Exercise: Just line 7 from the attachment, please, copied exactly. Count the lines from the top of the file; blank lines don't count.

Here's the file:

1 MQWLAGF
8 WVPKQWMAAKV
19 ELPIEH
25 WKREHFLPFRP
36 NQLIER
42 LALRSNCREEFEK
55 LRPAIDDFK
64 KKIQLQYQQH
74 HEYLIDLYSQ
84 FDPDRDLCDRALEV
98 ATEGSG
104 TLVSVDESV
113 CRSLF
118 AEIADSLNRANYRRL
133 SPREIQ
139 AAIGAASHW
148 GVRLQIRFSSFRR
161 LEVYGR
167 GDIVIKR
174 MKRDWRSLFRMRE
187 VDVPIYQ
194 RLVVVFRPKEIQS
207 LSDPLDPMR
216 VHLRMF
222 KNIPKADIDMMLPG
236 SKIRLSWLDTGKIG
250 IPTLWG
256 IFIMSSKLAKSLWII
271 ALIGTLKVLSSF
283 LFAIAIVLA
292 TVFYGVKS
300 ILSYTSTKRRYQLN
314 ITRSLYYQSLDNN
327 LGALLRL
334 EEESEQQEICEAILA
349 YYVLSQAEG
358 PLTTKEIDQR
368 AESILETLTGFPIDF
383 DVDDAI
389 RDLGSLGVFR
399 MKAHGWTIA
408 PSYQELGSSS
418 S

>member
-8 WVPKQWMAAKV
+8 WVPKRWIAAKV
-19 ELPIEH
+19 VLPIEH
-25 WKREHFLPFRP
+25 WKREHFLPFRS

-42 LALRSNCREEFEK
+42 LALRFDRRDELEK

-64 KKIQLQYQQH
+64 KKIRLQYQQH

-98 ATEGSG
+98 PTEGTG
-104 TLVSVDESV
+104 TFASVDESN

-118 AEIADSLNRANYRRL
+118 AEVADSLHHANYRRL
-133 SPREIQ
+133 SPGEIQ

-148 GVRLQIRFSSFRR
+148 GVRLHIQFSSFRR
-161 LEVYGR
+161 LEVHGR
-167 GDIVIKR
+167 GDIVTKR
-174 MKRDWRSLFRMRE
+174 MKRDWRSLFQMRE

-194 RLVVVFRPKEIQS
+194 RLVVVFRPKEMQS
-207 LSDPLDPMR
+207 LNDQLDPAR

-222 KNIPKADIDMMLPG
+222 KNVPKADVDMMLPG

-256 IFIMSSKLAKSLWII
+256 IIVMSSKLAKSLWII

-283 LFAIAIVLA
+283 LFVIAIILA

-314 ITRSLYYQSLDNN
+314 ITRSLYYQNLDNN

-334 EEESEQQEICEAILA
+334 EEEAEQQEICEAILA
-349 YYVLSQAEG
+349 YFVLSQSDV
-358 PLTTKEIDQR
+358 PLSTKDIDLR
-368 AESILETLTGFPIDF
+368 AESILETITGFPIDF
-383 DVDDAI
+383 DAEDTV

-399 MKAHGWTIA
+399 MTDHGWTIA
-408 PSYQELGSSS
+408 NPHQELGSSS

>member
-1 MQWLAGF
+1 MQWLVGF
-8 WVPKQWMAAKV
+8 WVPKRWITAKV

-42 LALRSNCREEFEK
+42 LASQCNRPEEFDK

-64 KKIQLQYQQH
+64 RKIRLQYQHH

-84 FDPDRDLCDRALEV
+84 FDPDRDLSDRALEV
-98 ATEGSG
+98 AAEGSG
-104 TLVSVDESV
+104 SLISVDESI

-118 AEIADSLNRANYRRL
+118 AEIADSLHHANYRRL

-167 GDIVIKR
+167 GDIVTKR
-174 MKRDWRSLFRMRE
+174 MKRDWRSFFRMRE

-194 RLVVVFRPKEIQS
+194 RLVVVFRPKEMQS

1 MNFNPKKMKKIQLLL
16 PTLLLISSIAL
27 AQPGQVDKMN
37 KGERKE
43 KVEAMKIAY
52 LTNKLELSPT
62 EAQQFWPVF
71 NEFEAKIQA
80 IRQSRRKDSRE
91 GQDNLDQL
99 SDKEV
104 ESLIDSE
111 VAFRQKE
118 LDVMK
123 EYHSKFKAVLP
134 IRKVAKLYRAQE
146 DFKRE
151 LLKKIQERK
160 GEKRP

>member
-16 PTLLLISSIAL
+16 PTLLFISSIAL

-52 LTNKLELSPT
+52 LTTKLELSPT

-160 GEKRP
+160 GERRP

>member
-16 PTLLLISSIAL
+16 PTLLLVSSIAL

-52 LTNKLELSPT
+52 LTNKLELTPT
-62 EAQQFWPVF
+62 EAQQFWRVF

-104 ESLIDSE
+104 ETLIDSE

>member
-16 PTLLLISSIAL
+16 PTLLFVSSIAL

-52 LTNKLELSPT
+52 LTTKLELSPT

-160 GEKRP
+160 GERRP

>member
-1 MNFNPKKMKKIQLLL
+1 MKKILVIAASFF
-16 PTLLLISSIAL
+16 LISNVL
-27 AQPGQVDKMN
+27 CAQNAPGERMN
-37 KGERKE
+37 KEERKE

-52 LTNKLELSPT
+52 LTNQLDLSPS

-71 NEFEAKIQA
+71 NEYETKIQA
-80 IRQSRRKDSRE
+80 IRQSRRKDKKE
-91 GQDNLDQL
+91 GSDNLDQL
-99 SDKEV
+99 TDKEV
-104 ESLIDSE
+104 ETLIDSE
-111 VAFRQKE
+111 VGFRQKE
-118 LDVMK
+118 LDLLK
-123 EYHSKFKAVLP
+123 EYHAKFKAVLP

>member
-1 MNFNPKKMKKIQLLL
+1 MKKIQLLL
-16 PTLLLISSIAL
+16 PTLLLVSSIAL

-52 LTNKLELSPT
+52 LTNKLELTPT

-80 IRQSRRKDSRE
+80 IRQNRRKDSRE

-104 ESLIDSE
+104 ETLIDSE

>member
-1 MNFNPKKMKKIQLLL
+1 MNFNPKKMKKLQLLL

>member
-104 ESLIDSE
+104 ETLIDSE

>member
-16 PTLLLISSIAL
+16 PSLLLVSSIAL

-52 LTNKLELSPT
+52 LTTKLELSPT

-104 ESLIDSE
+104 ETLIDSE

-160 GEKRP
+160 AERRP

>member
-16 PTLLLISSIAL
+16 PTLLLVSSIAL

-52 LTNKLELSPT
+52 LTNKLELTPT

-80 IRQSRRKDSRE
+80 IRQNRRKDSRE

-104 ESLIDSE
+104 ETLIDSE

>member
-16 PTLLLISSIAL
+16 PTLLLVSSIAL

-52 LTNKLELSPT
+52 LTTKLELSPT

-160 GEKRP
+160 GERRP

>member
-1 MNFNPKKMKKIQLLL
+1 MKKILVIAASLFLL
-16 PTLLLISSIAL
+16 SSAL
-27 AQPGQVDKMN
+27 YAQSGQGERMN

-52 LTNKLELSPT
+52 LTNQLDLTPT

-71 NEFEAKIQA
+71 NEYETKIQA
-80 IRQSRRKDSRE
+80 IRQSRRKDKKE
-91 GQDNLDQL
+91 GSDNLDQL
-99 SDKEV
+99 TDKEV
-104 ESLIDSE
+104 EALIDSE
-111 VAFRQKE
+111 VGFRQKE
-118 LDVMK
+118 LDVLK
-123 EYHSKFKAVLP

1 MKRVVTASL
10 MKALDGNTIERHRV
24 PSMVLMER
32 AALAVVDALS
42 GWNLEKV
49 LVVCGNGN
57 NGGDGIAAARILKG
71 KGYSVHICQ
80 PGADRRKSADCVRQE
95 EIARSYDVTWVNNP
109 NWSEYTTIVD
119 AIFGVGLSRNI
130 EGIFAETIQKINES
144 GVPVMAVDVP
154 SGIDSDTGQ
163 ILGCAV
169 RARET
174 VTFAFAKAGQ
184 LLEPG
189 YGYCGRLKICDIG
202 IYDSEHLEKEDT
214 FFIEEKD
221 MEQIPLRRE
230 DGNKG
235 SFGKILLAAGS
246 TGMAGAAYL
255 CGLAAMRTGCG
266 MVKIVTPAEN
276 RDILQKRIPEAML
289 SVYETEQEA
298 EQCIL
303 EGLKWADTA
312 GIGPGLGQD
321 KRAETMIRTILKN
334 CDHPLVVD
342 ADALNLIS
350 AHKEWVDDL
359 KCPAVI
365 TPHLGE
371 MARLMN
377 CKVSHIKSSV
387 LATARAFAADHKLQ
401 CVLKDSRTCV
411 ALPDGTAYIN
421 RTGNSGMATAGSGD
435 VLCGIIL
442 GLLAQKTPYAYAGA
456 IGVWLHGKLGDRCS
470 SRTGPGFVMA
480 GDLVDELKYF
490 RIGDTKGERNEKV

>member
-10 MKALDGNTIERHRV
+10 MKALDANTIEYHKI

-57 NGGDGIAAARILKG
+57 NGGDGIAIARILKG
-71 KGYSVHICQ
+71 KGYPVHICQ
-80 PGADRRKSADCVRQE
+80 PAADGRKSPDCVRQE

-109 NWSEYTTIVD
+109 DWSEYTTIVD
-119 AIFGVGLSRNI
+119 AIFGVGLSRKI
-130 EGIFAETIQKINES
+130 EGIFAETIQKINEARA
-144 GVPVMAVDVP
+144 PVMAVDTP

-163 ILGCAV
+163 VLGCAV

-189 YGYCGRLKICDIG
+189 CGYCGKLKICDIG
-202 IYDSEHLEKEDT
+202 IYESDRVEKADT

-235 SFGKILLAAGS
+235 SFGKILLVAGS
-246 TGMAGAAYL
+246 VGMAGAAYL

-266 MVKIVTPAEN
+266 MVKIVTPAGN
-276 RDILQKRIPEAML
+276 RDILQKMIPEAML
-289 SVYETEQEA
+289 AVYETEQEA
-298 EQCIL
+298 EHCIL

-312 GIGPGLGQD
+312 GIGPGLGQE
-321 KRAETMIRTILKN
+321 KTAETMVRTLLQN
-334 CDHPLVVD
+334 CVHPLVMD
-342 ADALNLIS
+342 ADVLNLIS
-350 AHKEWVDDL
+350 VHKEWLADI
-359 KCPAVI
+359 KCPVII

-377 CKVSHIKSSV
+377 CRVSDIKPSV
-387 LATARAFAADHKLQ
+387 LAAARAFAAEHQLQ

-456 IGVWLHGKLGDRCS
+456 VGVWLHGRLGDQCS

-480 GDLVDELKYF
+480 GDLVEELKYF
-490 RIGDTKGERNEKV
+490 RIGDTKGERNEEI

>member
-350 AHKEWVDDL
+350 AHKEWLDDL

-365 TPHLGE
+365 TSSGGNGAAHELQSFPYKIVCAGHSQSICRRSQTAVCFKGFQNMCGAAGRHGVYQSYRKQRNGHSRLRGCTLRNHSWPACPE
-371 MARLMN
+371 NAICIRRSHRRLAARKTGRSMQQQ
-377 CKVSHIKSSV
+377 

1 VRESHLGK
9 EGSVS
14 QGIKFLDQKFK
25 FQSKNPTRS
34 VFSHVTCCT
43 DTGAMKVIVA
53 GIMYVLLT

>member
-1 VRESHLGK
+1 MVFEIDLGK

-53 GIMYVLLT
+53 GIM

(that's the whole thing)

55 LRPAIDDFK